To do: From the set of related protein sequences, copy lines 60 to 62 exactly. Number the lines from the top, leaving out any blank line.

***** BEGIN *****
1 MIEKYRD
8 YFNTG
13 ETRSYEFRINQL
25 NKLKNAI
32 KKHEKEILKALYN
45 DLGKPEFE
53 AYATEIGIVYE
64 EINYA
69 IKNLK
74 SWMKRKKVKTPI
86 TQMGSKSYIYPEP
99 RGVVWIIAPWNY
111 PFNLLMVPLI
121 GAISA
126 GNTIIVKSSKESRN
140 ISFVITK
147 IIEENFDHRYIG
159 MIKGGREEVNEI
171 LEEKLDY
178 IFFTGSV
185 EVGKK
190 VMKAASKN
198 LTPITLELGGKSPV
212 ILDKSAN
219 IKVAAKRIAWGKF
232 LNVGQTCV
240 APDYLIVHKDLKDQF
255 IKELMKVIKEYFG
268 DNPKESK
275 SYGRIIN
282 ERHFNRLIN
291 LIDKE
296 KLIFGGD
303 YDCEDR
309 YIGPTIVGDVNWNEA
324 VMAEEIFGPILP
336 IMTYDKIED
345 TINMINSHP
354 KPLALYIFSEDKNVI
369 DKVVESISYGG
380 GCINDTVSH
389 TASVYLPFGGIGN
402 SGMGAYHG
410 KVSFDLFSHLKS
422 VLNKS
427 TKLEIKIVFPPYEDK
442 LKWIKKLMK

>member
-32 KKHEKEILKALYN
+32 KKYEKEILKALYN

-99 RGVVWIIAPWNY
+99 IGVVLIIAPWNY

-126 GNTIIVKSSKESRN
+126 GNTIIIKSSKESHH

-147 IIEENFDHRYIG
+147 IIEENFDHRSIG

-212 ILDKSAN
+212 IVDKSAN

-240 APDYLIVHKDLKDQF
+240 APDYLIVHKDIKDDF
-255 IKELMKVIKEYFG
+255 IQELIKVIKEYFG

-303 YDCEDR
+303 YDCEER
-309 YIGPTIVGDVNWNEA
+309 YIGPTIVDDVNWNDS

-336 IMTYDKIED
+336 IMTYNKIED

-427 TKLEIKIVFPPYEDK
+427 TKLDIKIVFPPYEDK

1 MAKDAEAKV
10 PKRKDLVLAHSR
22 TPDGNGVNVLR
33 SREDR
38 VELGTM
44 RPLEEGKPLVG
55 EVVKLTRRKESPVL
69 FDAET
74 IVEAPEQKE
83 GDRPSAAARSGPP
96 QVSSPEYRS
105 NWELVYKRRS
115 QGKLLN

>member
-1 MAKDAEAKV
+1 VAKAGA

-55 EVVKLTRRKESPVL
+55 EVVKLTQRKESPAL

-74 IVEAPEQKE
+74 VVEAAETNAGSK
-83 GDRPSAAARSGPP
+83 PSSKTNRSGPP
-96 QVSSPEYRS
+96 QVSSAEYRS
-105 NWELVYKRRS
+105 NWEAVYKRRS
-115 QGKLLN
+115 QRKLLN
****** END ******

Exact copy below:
+240 APDYLIVHKDIKDDF
-255 IKELMKVIKEYFG
+255 IQELIKVIKEYFG